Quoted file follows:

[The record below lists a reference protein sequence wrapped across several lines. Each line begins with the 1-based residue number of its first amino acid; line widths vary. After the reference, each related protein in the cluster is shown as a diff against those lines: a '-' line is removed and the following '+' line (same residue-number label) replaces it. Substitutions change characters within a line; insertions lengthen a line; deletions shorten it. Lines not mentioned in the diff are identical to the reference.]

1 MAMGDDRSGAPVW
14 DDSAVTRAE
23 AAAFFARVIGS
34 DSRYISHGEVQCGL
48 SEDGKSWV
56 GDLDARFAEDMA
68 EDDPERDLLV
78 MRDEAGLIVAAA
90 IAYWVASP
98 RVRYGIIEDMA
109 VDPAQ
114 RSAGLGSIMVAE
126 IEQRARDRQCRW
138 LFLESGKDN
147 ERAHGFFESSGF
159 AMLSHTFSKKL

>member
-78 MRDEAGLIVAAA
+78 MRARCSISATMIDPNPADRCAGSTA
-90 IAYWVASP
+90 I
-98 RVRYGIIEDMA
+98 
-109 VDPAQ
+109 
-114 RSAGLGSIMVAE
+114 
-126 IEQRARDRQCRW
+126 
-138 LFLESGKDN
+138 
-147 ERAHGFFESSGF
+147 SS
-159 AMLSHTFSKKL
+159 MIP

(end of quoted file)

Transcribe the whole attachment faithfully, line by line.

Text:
[The record below lists a reference protein sequence wrapped across several lines. Each line begins with the 1-based residue number of its first amino acid; line widths vary. After the reference, each related protein in the cluster is shown as a diff against those lines: a '-' line is removed and the following '+' line (same residue-number label) replaces it. Substitutions change characters within a line; insertions lengthen a line; deletions shorten it. Lines not mentioned in the diff are identical to the reference.]

1 MAMGDDRSGAPVW
14 DDSAVTRAE
23 AAAFFARVIGS
34 DSRYISHGEVQCGL
48 SEDGKSWV
56 GDLDARFAEDMA
68 EDDPERDLLV
78 MRDEAGLIVAAA
90 IAYWVASP
98 RVRYGIIEDMA
109 VDPAQ
114 RSAGLGSIMVAE
126 IEQRARDRQCRW
138 LFLESGKDN
147 ERAHGFFESSGF
159 AMLSHTFSKKL

>member
-78 MRDEAGLIVAAA
+78 MRARCSISATMIDPNPADRCAGSTA
-90 IAYWVASP
+90 I
-98 RVRYGIIEDMA
+98 
-109 VDPAQ
+109 
-114 RSAGLGSIMVAE
+114 
-126 IEQRARDRQCRW
+126 
-138 LFLESGKDN
+138 
-147 ERAHGFFESSGF
+147 SS
-159 AMLSHTFSKKL
+159 MIP